Over half of schools have alcohol advertising within 500m, according to new research published in the New Zealand medical journal.
In the study, 50 schools were randomly selected, and their surroundings surveyed. Over half of these schools had at least one alcohol advertisement in a 500m radius.
Lower decile schools were even more likely to be exposed to alcohol advertising, with 63 percent having alcohol advertisements in a 500m radius.
Auckland Secondary Schools’ Principals’ Association President Greg Pierce said that alcohol remains a significant issue in secondary schools.
“From my perspective and experiences alcohol is the drug of choice for teenagers. The more we can limit their exposure to [it], the better,” said Pierce.
According to the New Zealand Health Survey 2019-20, 57.5 percent of 15 – 17 year olds reported drinking in the past year. In the 2020-21 health survey, 78.5 percent of adults aged 15 and above drank alcohol in the past year. However, trends in hazardous drinking for 15 – 17-year-olds seem to be falling. In 2019-20, 11.6 percent of 15 – 17-year-olds reported hazardous drinking, whereas in 2020-21 it was 10.2 percent.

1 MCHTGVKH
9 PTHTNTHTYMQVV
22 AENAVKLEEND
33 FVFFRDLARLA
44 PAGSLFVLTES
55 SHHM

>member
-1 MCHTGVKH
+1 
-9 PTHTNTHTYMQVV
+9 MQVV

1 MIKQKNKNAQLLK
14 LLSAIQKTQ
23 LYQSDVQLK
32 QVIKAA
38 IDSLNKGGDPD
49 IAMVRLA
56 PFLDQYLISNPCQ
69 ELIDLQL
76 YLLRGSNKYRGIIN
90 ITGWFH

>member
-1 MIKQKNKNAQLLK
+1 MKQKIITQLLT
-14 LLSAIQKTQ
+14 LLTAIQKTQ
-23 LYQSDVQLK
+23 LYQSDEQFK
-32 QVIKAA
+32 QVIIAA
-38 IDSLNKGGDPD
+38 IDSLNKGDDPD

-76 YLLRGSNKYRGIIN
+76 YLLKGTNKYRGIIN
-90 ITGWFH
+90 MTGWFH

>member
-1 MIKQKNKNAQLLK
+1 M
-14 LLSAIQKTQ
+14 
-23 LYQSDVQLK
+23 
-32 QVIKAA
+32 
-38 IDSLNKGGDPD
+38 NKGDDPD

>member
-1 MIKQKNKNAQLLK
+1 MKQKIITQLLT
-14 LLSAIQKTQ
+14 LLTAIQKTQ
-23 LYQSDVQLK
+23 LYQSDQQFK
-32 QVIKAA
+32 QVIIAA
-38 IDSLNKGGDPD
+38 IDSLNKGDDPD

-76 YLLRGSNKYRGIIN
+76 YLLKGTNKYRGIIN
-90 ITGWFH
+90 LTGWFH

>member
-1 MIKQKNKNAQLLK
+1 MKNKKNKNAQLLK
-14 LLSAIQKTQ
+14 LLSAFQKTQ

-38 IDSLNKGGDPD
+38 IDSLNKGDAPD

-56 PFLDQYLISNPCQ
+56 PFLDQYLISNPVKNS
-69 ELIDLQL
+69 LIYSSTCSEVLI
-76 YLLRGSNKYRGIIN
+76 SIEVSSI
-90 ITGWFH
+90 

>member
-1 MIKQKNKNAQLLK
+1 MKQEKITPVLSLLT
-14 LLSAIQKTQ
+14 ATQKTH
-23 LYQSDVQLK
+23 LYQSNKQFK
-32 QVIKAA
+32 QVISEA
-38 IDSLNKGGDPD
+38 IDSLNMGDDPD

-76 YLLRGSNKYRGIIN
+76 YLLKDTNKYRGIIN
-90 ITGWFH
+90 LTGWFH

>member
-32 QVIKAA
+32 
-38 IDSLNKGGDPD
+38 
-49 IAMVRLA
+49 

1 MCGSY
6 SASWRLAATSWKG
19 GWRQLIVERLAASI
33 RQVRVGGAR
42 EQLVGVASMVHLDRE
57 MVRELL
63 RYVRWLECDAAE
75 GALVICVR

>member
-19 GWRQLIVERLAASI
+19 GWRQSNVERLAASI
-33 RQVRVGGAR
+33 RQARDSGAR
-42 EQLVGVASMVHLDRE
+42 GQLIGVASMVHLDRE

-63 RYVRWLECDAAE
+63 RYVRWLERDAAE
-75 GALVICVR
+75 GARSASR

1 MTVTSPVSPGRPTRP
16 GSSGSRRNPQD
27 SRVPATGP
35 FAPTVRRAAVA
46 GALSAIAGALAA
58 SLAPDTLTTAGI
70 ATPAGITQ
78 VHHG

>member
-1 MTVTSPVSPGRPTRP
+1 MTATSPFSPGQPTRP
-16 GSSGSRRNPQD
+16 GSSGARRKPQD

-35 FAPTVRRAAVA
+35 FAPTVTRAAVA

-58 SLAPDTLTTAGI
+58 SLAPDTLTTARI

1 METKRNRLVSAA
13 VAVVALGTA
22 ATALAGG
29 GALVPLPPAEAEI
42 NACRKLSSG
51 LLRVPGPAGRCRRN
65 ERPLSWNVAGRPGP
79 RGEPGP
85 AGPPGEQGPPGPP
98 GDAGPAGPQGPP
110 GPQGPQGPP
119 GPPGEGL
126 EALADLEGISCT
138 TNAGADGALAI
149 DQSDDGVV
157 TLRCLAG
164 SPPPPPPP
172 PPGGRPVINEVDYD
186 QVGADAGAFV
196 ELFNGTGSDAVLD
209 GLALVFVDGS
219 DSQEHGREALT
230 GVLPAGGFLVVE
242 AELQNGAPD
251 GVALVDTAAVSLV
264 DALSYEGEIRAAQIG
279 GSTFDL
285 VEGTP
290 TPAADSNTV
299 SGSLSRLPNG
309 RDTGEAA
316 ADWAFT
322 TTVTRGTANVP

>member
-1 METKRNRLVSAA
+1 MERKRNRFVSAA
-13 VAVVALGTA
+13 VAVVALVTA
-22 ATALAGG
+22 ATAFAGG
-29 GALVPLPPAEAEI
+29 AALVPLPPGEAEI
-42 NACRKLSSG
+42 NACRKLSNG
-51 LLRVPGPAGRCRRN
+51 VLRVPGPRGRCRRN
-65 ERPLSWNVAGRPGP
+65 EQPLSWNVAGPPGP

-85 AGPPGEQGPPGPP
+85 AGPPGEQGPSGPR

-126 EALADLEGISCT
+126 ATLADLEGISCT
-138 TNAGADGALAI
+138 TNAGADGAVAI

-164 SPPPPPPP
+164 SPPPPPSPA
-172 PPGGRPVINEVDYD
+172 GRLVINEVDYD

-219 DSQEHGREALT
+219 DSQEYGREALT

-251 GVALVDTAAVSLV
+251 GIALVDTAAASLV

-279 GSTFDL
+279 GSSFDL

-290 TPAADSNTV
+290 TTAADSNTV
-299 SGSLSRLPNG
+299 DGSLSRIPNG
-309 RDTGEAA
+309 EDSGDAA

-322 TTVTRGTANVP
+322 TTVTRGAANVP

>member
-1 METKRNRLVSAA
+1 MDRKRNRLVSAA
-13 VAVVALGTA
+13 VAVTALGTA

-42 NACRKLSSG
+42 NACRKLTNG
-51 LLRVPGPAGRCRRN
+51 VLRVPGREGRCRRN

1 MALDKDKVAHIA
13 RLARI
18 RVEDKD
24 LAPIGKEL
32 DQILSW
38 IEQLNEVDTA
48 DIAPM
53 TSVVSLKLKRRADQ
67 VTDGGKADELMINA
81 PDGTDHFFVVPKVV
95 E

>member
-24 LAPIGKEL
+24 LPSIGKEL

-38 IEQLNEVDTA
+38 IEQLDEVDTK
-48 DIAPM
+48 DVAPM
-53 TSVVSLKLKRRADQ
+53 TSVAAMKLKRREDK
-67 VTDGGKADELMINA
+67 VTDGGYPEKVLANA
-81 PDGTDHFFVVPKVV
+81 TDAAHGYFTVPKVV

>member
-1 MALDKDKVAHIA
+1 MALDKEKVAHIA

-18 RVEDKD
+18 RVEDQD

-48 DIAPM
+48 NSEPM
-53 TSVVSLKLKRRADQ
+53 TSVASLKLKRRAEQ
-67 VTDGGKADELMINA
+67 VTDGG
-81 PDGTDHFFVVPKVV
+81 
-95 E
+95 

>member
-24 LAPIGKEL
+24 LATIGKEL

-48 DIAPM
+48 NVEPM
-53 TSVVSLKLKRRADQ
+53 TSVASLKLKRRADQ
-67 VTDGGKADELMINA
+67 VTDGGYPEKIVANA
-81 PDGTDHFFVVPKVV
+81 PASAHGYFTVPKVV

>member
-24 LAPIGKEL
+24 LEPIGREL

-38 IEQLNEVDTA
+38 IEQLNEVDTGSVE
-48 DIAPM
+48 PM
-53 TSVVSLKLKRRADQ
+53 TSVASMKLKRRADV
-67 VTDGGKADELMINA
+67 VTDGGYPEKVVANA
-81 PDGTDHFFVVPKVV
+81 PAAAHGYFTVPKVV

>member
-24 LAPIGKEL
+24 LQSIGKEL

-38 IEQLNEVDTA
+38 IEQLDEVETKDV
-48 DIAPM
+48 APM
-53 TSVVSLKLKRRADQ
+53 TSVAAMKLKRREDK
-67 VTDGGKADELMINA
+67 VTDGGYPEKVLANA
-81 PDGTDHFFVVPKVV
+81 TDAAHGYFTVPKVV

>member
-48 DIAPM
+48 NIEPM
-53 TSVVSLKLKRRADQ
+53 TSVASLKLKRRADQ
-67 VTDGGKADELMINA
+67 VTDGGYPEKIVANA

Currently, there are no mandatory regulations around advertising alcohol around schools. Guidelines from Advertising Standards Authority (ASA) currently state that alcohol advertising and promotion must not be on “fixed sites within a 300-metre sightline of the main entrance to a primary, intermediate or secondary school”.
However, researcher and health promotional adviser from Alcohol Healthwatch, Sarah Sneyd, says that these guidelines are ineffective because “they’re not bylaws, they’re not laws, and the ASA isn’t able to put in penalties or fines for people who are breaching that”.